Peter Denton writes:
Prebendary Francis Vere Hodge, who, as chairman of the trustees of
Glastonbury Abbey, led the team that organised the financing and
building of its visitor centre, died on 15 December, aged 94.
When he was ordained in 1948, after a distinguished military
career in the Second World War, he became the seventh successive
generation of his family to be a Church of England parson. After a
curacy at Battle, his first living was Iping and Linch, Sussex. In
1958, he moved to Kingswood, Surrey.
In 1965, he returned to his roots in Somerset, where he was
appointed Vicar to the Moorlinch and Greinton group; and, in 1979,
he became the first Bath & Wells Diocesan Rural Affairs
Chaplain. This involved administering the Church's help and advice
to communities in agriculture, horticulture, animal welfare, and
other rural matters. In addition, he was Rural Dean of Glastonbury
from 1975 to 1979, and revised the contentious method of
calculating each parish's share of the Deanery Quota payable to the
diocese for its running costs. He was also resident honorary
chaplain to the Royal Bath and West Show.
He saw his ministry as caring not only for his parishioners, but
also the animals, trees, plants, and the soil itself. He was one of
the first to hold services of blessing for animals and, later, for
all creation. In 1982 - the 800th anniversary year of Wells
Cathedral - he memorably organised the first Service for the Whole
Creation, held inside the cathedral and on its extensive green in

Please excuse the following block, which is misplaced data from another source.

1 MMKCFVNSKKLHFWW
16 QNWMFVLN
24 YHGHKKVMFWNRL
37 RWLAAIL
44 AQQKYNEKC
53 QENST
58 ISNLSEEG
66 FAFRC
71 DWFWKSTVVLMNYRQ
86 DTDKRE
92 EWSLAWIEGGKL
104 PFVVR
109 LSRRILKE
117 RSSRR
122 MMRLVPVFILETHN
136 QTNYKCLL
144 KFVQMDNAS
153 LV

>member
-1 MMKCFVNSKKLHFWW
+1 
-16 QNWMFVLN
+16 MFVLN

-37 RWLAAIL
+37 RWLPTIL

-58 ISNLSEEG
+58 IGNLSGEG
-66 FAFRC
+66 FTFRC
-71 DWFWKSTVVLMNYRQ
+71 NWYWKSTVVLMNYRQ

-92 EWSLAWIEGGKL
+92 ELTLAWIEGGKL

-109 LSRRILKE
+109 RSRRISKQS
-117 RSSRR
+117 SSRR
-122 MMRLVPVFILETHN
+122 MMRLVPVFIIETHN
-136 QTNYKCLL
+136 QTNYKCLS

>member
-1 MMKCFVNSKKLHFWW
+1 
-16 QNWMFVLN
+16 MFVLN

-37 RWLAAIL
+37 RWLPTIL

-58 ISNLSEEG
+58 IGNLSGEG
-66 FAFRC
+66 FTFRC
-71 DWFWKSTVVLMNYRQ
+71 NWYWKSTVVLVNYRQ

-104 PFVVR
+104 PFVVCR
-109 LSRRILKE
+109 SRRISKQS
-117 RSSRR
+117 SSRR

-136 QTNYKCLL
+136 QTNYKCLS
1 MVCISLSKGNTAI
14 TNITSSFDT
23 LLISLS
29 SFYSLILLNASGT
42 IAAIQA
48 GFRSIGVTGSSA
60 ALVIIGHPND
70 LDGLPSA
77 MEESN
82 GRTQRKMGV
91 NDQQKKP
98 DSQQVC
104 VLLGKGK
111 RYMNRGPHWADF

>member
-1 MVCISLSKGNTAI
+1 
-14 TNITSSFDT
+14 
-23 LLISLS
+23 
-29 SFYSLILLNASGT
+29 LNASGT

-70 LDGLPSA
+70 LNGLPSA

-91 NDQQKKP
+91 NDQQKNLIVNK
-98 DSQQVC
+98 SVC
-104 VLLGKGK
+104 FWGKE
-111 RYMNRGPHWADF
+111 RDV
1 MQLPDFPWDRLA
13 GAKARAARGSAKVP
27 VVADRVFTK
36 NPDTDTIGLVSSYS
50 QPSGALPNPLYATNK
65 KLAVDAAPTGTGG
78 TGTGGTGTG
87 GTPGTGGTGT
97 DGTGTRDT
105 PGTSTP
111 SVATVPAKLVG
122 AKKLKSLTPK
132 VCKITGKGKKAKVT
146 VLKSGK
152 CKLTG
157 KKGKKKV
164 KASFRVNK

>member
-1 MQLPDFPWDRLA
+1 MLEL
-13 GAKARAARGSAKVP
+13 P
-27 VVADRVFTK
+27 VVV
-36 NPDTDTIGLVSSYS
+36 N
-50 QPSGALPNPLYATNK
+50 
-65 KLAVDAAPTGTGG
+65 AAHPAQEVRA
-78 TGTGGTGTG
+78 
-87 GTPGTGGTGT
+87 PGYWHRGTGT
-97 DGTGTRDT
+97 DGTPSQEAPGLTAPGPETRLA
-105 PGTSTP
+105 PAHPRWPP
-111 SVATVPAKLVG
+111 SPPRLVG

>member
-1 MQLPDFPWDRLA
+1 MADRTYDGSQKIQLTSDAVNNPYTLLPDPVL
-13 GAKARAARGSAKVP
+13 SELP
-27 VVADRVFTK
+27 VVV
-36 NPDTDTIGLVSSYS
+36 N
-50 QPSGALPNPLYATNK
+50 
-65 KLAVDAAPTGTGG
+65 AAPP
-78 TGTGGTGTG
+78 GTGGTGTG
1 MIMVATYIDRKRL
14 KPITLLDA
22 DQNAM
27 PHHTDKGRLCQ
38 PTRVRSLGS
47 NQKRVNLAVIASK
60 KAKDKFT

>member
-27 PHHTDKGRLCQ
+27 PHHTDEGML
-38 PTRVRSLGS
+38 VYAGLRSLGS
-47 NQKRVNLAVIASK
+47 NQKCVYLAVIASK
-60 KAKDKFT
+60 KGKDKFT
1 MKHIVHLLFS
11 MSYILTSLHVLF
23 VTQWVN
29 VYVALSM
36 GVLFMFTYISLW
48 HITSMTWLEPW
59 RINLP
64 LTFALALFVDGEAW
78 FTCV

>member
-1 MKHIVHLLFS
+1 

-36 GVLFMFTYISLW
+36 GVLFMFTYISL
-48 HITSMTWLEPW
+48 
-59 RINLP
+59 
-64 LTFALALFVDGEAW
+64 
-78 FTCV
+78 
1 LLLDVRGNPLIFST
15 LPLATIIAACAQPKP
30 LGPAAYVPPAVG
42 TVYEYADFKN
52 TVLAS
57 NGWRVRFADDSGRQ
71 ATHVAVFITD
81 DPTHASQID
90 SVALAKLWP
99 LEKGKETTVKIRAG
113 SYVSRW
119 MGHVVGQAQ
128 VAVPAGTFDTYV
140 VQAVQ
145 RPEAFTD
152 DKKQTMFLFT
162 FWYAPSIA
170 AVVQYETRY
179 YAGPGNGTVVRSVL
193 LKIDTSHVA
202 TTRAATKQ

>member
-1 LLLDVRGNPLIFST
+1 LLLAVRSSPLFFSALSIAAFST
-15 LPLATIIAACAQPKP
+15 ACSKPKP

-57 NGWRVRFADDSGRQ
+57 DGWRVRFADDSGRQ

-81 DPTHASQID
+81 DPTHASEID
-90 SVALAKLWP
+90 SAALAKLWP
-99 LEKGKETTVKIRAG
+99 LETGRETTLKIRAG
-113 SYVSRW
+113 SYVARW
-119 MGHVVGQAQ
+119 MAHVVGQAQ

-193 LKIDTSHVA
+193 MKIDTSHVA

front of the magnificent west portico.
From 1984 to 1988, he was chaplain to the Yeovil and District
branch of the Churches' Fellowship for Psychical and Spiritual
Studies. In 1979, he was appointed a Prebendary of Wells Cathedral
in recognition of his long and exemplary service to the
During the War, as a Forward Observation Officer with the 2nd
Battalion The Parachute Regiment, he had pioneered a new role for
the Royal Artillery. On the night of 13/14 July 1943, with two
others, he parachuted into Sicily, and, in support of an infantry
attack, called for fire from Royal Navy ships offshore. Such
liaison had not been attempted before.
The operation was to secure the Primosole Bridge, linking
Catania with Lentini and Syracuse; Captain Vere Hodge's laboriously
encoded situation reports led to "extremely accurate and effective
fire on the advancing enemy". Aged just 23, he was awarded the
Military Cross for gallantry.
The fall of Catania was vital for the final Allied advance on
Messina and the capture of Sicily, and enemy firepower was
sustained and severe. After being dropped at dusk near the
Primosole Bridge, he reconnoitred likely observation posts. At
dawn, he called for, directed, and corrected offshore naval fire to
knock out enemy positions. The task lasted for 20 hours. The
official citation described him as having "complete contempt for
his personal safety", and he "so skilfully directed the fire of the
six-inch guns from a cruiser that heavy casualties were inflicted
on the attacking infantry".
In June 1944, he was mentioned in despatches after dropping with
the 7th Parachute Battalion into France, near what became known as
Pegasus Bridge. For a month, he and his party engaged numerous
targets in support of the Paras. This included one from the grounds
of Bénouville Chateau when a battleship, HMS Ramillies,
fired on a strongpoint just 200 yards away. Both operations in
which he was involved became a Parachute Regiment Battle
On his retirement in 1984, he maintained his active interest in
ecclesiastical affairs. Besides his trusteeship at Glastonbury
Abbey, he wrote a number of books and pamphlets on the subjects of
nature and religion.
He married Eleanor Connor in 1942. She died in 2012. He leaves
two sons and a daughter.